Worked my whole career in the sushi bar with just a few shifts in a sushi kitchen so I'm just curious how different other full kitchens are.
post #6 of 18
work smarter AND harder;)
post #7 of 18
Quote:
Originally Posted by Fantality View Post

Good advices for those that never worked as a chef before.

What I was asking was for kitchen specific things. Like for example, what kind of tasks would a new kitchen guy be assigned? Or do most kitchens just throw people on the stations right away after just a short basic training?

Worked my whole career in the sushi bar with just a few shifts in a sushi kitchen so I'm just curious how different other full kitchens are.

With no experience, the Chef will place you in positions where he/she can check out what you can do.

If this means peeling onions, so be it.

He wants to see how you peel that onion and what waste ensues.

 

The Chef may place you in the pantry working with cold food, as that seems to be the universal starting place after dishwasher.

 

Specifically Chef wants to observe your knife skills, how you perceive food.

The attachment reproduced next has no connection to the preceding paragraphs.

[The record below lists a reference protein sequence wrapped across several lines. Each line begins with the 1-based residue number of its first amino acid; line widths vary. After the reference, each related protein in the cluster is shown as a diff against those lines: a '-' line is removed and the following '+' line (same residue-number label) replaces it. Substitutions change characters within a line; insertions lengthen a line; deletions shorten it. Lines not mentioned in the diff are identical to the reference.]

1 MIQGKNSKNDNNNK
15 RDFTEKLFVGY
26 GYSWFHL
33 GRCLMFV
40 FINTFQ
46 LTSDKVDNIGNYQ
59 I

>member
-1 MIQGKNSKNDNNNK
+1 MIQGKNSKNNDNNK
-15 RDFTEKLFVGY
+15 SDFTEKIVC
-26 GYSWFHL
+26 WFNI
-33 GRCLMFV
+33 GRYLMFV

Is it simply a product that you are required to prepare and serve, or will it be an item you must fabricate?

 

The Chef needs to know your abilities and to that end he/she will place you where ever they feel you are best suited with your knowledge and experience.

post #8 of 18
Dear friend, what to expect working in a kitchen the first time?
Working in a kitchen or shall I rephrase in a professional or commercial kitchen for a first timer is a experience. It is a very hectic place. The start of the day you will see the chefs preparing for breakfast, lunch and dinner. We call it "Mis en place" or translated preparation work, putting things in its right place. That is the most important part of a successful kitchen. You will find that every job In the kitchen has a time limit on it, time is the essence.